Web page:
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Jonathan Yates
With Superior Margins and Performance for 2013, What is Not to Like About Ballmer at Microsoft?

The recent announcement that Steve Ballmer would be leaving Microsoft (NASDAQ: MSFT) after 13 years after its chief executive officer has led to many articles about his “mixed legacy.”  While there will always be two sides to any issue, particularly something as prominent as being the head of the premier software company in the world, the shareholders of Microsoft have little to complain about Ballmer based upon the stock performance in 2013.  For the year, Microsoft is up more than 30%.

Over that same period, the Dow Jones Industrial Average (NYSE: DIA) has risen by 16.04% and the Standard & Poor’s 500 Index (NYSE: SPY) by 17.71%. For other tech giants, Apple (NASDAQ: AAPL) is down 3.68% for 2013.  Apple’s performance would be worse, but Carl Icahn has put it into play.  Intel (NASDAQ: INTC) is up by just over 11% for the year.

It is difficult to image how Steve Ballmer could have left Microsoft in better shape based on its margins.

For Microsoft, the profit margin is 28.10%.  While the profit margin is not everything, the gross margin and operating margin for Microsoft are just as imposing.  The gross margin is 74%.  The operating margin is 34.40%.  It is difficult to imagine a more compelling set of margins for a company the size of Microsoft (market capitalization of about $285 billion).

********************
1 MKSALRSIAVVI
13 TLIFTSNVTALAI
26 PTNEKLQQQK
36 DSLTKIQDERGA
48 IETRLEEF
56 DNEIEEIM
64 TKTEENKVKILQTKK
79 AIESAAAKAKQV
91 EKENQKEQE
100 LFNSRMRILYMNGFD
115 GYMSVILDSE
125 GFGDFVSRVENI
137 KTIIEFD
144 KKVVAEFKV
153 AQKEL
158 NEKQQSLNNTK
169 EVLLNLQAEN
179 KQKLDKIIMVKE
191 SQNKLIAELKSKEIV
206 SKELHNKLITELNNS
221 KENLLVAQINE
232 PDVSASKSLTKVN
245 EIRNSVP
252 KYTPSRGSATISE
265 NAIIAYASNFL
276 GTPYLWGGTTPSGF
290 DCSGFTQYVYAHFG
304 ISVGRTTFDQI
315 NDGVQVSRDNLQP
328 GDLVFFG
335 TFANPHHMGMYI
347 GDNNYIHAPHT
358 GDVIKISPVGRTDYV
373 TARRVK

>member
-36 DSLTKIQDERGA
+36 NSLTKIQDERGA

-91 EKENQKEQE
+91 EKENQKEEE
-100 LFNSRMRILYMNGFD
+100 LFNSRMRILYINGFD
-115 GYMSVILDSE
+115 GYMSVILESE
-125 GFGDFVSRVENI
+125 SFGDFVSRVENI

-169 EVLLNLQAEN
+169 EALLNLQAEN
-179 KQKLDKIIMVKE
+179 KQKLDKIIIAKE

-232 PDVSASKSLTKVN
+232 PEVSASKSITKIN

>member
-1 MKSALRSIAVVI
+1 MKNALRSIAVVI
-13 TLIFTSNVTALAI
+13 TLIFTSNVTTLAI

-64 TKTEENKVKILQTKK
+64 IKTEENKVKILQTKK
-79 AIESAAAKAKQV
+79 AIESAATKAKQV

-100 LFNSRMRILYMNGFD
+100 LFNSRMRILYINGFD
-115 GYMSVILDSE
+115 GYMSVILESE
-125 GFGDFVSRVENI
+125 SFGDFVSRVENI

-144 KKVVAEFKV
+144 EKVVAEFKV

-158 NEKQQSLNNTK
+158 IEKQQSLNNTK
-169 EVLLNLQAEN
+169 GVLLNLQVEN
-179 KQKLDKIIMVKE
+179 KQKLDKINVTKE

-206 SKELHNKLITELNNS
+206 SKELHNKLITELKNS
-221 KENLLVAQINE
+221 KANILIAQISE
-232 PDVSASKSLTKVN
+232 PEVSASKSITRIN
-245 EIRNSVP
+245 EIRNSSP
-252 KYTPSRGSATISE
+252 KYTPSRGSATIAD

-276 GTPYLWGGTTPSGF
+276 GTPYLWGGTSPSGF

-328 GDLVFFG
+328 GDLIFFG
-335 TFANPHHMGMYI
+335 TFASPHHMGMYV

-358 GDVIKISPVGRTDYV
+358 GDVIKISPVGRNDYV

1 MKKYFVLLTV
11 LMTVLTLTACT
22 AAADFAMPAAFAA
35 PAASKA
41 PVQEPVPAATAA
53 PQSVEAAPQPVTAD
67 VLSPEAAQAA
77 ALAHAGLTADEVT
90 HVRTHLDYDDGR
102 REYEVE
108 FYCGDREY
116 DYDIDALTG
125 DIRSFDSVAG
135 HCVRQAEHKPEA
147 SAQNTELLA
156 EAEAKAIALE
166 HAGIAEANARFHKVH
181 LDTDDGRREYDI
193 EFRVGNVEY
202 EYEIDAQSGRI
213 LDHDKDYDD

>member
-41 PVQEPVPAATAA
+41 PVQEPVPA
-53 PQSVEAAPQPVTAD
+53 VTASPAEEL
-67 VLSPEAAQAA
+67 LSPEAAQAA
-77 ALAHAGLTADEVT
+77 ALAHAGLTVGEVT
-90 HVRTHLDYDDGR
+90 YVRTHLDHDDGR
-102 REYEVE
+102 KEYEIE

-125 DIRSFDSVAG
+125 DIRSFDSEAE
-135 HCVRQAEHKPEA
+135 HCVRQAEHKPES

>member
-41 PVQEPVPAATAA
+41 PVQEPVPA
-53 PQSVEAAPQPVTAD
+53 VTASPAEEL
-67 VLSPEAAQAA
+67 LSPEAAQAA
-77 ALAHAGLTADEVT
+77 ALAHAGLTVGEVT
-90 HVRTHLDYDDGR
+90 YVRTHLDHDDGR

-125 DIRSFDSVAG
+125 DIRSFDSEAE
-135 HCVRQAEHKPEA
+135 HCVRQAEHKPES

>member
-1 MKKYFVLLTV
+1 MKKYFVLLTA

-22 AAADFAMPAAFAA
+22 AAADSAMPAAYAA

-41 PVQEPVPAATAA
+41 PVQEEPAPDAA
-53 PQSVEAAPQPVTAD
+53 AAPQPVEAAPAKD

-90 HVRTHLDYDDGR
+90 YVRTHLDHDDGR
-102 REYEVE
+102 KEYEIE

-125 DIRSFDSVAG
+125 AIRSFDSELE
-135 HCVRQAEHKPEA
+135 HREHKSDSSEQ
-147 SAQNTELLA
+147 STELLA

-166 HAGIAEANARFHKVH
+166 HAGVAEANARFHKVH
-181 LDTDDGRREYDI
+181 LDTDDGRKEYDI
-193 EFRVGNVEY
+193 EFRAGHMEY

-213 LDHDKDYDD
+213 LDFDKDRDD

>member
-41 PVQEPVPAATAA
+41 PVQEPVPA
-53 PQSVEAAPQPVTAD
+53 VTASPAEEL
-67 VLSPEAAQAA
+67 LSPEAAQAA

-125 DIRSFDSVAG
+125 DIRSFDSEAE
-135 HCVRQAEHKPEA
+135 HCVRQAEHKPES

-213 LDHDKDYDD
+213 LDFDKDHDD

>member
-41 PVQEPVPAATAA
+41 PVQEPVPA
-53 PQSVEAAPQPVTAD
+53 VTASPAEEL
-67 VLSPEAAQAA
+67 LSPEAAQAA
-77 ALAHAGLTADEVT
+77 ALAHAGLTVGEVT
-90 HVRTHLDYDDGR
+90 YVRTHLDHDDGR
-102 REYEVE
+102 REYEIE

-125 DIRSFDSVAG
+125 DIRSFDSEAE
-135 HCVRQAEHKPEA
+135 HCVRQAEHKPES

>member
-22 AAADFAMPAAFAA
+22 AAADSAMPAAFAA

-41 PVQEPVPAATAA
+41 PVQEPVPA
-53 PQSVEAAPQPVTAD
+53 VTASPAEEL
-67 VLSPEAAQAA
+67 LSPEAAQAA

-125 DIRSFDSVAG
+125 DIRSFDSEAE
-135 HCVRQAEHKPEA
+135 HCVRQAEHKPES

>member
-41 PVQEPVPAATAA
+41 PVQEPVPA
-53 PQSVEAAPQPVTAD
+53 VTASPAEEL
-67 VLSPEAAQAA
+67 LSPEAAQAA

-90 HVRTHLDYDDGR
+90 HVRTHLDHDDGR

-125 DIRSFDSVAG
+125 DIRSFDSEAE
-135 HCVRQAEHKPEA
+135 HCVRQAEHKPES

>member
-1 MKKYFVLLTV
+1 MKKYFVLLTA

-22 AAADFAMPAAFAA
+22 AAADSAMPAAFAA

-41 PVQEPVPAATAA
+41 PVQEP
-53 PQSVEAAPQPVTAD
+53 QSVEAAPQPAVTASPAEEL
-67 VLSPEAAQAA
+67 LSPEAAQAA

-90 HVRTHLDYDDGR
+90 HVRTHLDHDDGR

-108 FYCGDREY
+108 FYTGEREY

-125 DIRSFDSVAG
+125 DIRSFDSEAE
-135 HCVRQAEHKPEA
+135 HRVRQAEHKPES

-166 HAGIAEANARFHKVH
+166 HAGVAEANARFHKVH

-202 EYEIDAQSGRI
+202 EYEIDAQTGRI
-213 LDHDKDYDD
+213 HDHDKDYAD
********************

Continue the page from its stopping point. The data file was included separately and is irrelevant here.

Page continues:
In addition to the strong performance this year, Ballmer has also ushered in a more shareholder-friendly Microsoft that now pays a dividend.  While the average dividend for a member of the Standard & Poor’s 500 Index is around 2%, it is 2.69% for the software giant based in Redmond, Washington. With its low payout ratio, there is plenty of cash to raise the dividend or initiate a share buyback program to reward shareholders.

Over the period of Ballmer’s reign, The Great Recession decimated the world’s economy starting almost a decade ago.  The recovery from The Great Recession is not even close to being complete.  But the share price for Microsoft has more than doubled since its low.  Every CEO is far from perfect, but Stever Ballmer has left the shareholders at Microsoft in a much better position.

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